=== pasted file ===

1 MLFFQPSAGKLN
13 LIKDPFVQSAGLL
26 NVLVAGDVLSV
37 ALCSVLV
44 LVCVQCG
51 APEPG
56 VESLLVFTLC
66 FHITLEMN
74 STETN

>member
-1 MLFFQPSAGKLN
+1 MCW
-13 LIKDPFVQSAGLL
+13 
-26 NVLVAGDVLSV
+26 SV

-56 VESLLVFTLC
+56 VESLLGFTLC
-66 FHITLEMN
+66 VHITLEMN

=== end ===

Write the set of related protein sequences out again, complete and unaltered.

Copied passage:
1 MLFFQPSAGKLN
13 LIKDPFVQSAGLL
26 NVLVAGDVLSV
37 ALCSVLV
44 LVCVQCG
51 APEPG
56 VESLLVFTLC
66 FHITLEMN
74 STETN

>member
-1 MLFFQPSAGKLN
+1 MCW
-13 LIKDPFVQSAGLL
+13 
-26 NVLVAGDVLSV
+26 SV

-56 VESLLVFTLC
+56 VESLLGFTLC
-66 FHITLEMN
+66 VHITLEMN